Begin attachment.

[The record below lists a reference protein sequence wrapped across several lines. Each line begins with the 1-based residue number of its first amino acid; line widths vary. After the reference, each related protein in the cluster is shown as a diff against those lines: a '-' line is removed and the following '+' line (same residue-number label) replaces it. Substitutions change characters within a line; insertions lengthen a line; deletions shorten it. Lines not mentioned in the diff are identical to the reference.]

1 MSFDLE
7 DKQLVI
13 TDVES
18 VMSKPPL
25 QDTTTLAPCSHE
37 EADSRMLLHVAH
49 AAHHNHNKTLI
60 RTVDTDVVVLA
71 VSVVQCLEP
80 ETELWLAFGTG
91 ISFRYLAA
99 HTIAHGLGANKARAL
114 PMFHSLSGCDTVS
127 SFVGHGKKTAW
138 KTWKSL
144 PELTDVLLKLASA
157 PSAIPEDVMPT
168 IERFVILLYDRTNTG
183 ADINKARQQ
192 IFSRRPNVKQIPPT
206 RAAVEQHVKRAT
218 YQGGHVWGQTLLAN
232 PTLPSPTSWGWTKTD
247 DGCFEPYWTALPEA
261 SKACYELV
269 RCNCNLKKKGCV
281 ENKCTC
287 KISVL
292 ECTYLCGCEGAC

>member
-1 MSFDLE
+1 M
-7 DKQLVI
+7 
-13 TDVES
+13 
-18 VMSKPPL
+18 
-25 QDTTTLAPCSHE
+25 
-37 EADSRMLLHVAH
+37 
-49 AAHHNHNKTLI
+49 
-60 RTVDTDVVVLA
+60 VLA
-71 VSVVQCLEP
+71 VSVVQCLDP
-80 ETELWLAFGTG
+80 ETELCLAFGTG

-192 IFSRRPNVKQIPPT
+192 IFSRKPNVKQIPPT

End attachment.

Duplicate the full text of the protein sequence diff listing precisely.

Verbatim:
[The record below lists a reference protein sequence wrapped across several lines. Each line begins with the 1-based residue number of its first amino acid; line widths vary. After the reference, each related protein in the cluster is shown as a diff against those lines: a '-' line is removed and the following '+' line (same residue-number label) replaces it. Substitutions change characters within a line; insertions lengthen a line; deletions shorten it. Lines not mentioned in the diff are identical to the reference.]

1 MSFDLE
7 DKQLVI
13 TDVES
18 VMSKPPL
25 QDTTTLAPCSHE
37 EADSRMLLHVAH
49 AAHHNHNKTLI
60 RTVDTDVVVLA
71 VSVVQCLEP
80 ETELWLAFGTG
91 ISFRYLAA
99 HTIAHGLGANKARAL
114 PMFHSLSGCDTVS
127 SFVGHGKKTAW
138 KTWKSL
144 PELTDVLLKLASA
157 PSAIPEDVMPT
168 IERFVILLYDRTNTG
183 ADINKARQQ
192 IFSRRPNVKQIPPT
206 RAAVEQHVKRAT
218 YQGGHVWGQTLLAN
232 PTLPSPTSWGWTKTD
247 DGCFEPYWTALPEA
261 SKACYELV
269 RCNCNLKKKGCV
281 ENKCTC
287 KISVL
292 ECTYLCGCEGAC

>member
-1 MSFDLE
+1 M
-7 DKQLVI
+7 
-13 TDVES
+13 
-18 VMSKPPL
+18 
-25 QDTTTLAPCSHE
+25 
-37 EADSRMLLHVAH
+37 
-49 AAHHNHNKTLI
+49 
-60 RTVDTDVVVLA
+60 VLA
-71 VSVVQCLEP
+71 VSVVQCLDP
-80 ETELWLAFGTG
+80 ETELCLAFGTG

-192 IFSRRPNVKQIPPT
+192 IFSRKPNVKQIPPT